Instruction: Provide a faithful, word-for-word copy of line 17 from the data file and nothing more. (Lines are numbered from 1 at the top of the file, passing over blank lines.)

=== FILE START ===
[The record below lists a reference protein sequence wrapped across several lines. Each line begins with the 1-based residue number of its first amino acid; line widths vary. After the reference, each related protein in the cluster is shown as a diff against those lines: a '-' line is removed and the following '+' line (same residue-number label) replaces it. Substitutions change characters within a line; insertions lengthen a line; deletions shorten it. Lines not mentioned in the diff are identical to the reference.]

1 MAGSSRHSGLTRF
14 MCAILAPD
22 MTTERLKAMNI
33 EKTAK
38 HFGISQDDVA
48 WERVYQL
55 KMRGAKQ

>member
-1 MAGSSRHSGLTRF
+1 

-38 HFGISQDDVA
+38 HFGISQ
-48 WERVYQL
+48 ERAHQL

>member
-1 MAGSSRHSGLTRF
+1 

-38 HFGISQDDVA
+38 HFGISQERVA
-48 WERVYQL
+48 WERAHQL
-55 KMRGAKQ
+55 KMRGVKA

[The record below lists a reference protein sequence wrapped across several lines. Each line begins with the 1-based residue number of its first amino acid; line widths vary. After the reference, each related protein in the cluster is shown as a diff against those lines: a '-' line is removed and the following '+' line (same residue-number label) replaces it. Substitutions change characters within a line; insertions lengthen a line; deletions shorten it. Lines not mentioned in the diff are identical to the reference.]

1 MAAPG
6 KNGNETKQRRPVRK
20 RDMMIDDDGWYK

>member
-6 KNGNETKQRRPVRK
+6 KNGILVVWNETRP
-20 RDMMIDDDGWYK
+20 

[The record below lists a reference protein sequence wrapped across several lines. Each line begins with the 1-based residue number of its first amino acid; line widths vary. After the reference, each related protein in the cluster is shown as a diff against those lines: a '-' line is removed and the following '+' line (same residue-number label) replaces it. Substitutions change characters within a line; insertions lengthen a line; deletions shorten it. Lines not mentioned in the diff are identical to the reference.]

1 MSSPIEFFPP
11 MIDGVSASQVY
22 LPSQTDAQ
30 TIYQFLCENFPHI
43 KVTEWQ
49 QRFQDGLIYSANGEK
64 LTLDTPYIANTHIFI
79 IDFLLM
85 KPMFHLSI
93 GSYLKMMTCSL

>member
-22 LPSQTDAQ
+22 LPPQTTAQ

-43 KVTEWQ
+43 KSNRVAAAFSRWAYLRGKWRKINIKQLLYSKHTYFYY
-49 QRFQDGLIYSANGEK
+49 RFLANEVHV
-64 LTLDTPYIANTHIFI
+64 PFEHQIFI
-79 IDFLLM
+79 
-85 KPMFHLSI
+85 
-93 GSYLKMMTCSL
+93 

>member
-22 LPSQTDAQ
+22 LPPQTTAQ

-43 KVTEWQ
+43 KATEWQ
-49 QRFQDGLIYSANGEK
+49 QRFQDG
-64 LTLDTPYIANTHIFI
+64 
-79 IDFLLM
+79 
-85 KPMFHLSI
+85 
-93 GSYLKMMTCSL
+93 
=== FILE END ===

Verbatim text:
-1 MAGSSRHSGLTRF